Kership, a Naval Group-Piriou joint enterprise, launched the second of 12 Belgian-Dutch mine counter-measure vessels (MCMVs), the Vlissengen, due to be delivered to the Royal Netherlands Navy in 2025.

In May 2019, the Belgium Naval & Robotics Consortium selected France’s leading shipbuilder, Naval Group, as the prime contractor for the rMCM programme to induct six new MCMVs for each of the two navies to replace the legacy Alkmaar-class (the Belgian designation is the Tripartite-class) minehunters, which entered service more than 30 years ago.

As the chief architect of the programme, Naval Group focuses on the design of the class as well as the integration and testing of the mission systems. Meanwhile, Kership is responsible for the production of the 12 vessels assembled at Concarneau and Lanester.

Currently, the first vessel, Oostende, intended for the Belgian Navy, was launched in March 2023 and is due to be delivered in 2024. The keels for the third vessel, Tournai, another Belgian MCMV, as well as the fourth ship, Scheveningen, a Dutch vessel, were also laid this year.

What does the Alkmaar-class have to offer European defence?

The class is suitable for a range of missions, including identification and destruction of naval mines, anti-piracy, anti-terrorism, maritime traffic interception, as well as territorial waters surveillance.

The new generation of MCMVs will have an overall length of 81.4m, a beam of 17m, and a displacement of 2,800t. The vessel will be integrated with a launch and recovery system for the on-board Inspector 125 unmanned surface vehicles (USVs).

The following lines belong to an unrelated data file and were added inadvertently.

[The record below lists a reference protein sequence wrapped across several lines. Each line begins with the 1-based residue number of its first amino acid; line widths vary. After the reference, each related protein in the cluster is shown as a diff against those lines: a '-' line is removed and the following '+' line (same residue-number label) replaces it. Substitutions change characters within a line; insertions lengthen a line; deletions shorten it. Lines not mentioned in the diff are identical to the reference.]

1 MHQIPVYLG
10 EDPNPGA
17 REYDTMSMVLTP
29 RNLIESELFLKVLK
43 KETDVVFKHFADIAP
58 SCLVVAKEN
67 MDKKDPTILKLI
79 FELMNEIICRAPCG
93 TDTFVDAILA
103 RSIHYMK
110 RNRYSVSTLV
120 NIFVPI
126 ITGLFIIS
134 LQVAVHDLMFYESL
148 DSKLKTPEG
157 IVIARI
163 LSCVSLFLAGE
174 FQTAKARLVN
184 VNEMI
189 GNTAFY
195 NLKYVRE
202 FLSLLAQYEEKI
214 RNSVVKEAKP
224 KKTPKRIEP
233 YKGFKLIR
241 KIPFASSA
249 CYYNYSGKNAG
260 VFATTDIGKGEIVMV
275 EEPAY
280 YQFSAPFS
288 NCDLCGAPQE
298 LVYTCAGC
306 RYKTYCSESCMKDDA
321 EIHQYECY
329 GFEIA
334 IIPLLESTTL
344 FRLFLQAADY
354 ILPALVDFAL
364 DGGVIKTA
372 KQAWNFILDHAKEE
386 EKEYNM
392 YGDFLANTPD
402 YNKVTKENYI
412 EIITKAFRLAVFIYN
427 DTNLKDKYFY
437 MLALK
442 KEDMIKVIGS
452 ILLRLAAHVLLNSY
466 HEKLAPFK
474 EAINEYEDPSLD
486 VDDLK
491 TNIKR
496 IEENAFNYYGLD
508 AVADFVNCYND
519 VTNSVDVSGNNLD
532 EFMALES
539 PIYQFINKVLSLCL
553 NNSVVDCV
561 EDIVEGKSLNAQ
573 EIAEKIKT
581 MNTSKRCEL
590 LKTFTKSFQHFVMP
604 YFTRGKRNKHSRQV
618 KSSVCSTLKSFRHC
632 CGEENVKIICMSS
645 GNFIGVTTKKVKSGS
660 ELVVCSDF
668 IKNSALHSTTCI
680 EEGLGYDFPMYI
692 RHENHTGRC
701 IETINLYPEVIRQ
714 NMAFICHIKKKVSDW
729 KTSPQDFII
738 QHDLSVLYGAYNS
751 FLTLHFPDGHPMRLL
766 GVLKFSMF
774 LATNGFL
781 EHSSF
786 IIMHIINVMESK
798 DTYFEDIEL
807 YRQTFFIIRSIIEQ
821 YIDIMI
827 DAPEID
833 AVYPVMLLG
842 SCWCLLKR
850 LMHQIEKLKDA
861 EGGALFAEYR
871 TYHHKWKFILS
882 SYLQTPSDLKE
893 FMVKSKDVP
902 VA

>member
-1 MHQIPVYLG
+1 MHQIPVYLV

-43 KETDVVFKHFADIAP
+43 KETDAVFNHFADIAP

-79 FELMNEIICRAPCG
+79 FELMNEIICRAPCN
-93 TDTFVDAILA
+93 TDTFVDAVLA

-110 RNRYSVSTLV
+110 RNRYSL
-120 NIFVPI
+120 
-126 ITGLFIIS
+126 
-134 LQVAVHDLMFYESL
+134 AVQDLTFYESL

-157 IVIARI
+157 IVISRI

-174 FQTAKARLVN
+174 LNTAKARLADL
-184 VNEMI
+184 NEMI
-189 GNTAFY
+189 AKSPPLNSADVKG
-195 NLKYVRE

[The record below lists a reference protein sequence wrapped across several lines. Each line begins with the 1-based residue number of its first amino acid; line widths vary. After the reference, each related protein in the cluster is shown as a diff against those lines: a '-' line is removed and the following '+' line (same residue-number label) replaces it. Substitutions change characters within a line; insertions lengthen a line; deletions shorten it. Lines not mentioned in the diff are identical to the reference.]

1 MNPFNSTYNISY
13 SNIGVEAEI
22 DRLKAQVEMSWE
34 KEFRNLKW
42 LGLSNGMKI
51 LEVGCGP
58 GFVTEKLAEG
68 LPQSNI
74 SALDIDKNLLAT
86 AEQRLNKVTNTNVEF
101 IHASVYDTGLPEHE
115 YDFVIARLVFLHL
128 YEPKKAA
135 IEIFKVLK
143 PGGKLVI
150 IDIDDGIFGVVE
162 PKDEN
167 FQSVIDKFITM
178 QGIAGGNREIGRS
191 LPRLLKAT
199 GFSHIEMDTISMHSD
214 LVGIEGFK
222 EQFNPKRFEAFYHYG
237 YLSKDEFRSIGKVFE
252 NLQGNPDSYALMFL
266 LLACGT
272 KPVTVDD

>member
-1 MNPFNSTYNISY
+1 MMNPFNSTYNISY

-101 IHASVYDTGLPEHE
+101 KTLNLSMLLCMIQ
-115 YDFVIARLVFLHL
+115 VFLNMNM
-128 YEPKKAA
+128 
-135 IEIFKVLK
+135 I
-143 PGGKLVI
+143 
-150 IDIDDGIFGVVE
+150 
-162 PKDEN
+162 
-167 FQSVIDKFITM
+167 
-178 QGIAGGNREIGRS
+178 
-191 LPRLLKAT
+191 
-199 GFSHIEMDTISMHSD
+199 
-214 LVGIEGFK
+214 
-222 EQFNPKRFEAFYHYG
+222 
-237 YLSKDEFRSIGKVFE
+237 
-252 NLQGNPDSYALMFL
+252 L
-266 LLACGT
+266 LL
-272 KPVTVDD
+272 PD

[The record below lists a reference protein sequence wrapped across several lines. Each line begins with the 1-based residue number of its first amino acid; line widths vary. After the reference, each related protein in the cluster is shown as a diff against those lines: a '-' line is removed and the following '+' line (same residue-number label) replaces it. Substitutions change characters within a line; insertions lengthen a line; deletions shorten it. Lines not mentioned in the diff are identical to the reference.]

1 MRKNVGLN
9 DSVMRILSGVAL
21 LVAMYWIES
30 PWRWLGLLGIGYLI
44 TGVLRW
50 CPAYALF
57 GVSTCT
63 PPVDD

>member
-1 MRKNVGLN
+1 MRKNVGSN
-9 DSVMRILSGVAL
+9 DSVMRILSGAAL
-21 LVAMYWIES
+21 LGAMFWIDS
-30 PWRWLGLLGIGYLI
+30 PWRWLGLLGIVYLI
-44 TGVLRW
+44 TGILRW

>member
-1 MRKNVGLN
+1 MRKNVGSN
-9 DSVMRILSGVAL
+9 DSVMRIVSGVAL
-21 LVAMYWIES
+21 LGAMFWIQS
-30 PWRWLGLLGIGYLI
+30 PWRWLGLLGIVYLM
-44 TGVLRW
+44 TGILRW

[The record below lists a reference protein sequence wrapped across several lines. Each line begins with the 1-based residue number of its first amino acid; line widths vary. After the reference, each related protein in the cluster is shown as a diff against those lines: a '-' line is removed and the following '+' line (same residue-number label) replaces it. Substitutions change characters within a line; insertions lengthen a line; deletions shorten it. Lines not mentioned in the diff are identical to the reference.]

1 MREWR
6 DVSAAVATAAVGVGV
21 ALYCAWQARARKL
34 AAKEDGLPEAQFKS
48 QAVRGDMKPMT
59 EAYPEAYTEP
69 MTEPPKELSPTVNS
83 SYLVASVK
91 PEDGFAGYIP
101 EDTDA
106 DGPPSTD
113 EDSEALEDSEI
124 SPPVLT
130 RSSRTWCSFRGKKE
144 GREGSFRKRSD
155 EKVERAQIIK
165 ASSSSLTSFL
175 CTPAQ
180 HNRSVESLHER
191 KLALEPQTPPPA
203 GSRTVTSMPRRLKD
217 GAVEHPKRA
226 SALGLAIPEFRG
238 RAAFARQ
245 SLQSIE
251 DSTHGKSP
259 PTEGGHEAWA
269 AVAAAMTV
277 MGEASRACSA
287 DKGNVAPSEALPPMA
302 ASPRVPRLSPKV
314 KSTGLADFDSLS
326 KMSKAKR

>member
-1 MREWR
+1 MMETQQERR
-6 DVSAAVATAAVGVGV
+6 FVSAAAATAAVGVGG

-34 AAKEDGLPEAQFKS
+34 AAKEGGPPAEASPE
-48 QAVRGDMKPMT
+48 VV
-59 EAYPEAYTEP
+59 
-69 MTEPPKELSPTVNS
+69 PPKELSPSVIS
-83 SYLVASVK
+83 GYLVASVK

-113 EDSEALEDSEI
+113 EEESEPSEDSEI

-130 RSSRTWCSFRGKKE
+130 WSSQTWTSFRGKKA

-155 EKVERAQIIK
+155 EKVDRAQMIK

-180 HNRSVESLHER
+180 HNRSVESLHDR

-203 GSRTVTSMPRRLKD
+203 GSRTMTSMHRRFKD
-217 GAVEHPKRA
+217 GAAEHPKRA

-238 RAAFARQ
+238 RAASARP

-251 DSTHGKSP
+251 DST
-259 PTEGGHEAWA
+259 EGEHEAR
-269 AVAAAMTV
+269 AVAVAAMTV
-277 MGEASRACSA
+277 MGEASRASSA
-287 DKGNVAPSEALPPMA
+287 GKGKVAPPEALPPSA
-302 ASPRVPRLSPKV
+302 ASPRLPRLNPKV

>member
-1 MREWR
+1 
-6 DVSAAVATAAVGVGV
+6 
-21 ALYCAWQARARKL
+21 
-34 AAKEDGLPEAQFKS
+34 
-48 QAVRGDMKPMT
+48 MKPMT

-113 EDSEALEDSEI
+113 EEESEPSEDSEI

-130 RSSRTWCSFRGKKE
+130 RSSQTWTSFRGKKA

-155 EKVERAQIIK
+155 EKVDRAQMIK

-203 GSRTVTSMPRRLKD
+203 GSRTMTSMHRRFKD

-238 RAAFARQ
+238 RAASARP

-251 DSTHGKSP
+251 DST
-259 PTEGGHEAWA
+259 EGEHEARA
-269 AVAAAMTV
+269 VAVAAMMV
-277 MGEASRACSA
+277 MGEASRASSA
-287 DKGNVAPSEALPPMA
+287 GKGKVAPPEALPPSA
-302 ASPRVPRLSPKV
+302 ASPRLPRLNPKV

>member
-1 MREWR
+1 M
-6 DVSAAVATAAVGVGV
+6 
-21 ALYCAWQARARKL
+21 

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The ships can carry up to 100 drones that will be managed in a pool called ‘Toolbox’, which can be configured based on the mission-specific requirements. Toolbox comprises surface and underwater drones such as the USV Inspector 125 and A18M autonomous underwater vehicles (AUVs) respectively and T18-M towed sonars for mine detection.

Cyber-secured by design, these MCMVs are the first to have the capability to embark and launch a combination of surface drones, underwater drones and aerial drones.

The MCMVs will use a mainly autonomous system for detection, classification and neutralisation of mines. Naval Group designed the ships to withstand underwater explosions and a very low acoustic, electrical and magnetic signatures, in line with the missions to be carried out.